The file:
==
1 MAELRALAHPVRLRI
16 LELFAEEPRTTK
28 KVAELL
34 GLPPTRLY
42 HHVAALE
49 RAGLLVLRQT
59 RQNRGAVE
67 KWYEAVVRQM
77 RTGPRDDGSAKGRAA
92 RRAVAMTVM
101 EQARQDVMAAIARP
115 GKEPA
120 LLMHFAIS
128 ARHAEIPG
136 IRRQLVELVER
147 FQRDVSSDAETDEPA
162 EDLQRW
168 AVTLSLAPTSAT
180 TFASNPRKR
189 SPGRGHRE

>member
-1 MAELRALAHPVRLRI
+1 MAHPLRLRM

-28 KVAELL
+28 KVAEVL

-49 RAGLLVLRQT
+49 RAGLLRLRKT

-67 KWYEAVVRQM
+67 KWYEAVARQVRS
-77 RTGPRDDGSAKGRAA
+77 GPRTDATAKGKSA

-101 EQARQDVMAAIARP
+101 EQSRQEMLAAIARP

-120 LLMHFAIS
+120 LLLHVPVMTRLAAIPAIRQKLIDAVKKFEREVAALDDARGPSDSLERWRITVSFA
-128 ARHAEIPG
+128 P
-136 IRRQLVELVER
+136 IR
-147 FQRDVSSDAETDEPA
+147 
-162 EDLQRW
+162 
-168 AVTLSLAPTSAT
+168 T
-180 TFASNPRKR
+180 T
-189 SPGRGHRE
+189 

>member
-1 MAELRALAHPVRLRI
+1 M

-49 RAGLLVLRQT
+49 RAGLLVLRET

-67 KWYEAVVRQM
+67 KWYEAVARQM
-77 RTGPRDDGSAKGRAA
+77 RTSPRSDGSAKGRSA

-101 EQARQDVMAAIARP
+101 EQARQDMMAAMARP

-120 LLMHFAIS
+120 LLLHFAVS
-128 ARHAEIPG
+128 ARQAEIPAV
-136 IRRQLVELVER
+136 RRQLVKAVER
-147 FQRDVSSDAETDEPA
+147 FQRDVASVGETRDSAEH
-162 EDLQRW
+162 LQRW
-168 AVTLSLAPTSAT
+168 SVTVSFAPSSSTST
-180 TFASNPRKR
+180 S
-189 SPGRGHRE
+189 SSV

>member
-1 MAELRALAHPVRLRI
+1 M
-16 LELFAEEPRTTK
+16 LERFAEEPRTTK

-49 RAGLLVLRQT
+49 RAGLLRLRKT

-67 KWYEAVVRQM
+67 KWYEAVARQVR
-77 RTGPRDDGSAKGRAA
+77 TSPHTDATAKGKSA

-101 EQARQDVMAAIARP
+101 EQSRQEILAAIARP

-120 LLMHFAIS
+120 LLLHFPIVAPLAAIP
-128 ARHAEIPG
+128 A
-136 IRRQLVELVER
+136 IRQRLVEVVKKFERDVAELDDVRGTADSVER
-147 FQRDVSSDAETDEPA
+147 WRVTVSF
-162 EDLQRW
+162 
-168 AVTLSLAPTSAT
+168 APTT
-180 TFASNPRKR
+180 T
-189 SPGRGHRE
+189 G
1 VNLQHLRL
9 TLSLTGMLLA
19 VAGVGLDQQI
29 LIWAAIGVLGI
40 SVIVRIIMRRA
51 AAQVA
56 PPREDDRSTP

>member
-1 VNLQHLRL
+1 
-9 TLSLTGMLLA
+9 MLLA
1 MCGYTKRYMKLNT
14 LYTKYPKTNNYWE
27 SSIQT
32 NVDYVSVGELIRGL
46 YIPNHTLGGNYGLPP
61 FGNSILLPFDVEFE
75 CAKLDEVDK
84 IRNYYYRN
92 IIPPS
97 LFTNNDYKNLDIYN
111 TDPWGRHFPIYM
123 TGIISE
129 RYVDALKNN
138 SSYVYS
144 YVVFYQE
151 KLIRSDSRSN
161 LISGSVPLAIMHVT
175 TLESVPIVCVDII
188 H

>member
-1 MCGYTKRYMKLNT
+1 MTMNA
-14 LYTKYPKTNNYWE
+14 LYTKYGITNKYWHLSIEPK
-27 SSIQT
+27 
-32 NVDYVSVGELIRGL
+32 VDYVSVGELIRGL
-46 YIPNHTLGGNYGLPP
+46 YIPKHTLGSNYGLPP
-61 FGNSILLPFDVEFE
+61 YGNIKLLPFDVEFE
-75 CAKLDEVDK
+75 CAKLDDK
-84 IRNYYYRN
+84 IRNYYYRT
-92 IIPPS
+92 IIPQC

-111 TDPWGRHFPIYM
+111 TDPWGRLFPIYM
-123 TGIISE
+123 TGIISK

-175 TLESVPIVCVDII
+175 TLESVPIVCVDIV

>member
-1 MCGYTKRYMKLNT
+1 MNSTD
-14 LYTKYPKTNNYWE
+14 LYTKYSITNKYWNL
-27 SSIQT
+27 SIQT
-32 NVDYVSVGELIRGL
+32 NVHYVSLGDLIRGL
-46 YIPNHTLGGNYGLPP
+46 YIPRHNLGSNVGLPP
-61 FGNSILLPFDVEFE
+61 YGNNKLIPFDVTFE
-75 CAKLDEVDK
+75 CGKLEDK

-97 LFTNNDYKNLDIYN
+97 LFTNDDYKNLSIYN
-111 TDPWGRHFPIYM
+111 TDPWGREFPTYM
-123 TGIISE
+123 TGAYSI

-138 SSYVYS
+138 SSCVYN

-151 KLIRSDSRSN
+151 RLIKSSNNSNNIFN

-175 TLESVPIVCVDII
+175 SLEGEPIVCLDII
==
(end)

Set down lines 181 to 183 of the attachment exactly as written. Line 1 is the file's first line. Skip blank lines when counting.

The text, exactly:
-123 TGIISE
+123 TGAYSI

-138 SSYVYS